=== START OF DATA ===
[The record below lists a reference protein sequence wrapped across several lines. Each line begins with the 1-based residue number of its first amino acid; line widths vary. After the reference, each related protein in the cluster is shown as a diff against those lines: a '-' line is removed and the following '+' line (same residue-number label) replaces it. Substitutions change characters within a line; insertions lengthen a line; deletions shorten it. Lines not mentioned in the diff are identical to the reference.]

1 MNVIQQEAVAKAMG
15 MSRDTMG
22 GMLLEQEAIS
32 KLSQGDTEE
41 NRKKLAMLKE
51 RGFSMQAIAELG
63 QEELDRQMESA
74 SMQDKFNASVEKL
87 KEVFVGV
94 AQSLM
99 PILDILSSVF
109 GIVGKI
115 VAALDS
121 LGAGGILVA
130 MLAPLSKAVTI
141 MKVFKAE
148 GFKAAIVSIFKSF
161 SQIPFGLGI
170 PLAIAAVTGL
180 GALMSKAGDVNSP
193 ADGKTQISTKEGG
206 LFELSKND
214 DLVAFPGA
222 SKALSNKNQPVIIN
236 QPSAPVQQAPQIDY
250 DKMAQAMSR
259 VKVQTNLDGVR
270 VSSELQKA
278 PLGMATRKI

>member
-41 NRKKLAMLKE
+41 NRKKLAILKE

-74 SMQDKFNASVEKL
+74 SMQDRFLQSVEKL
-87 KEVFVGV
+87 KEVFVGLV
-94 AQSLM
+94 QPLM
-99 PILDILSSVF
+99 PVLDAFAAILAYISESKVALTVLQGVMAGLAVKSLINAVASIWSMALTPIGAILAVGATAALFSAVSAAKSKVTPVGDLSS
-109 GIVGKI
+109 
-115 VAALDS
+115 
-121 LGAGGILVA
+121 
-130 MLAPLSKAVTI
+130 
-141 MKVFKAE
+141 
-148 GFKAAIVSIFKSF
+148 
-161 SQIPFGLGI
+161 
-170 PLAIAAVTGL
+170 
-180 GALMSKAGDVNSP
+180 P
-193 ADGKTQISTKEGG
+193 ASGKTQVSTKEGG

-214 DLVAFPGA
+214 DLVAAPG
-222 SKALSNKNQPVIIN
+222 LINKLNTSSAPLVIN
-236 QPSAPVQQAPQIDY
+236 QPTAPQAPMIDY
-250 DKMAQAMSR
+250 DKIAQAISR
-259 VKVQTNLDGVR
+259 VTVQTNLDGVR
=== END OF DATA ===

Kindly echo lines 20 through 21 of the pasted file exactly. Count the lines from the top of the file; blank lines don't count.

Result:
170 PLAIAAVTGL
180 GALMSKAGDVNSP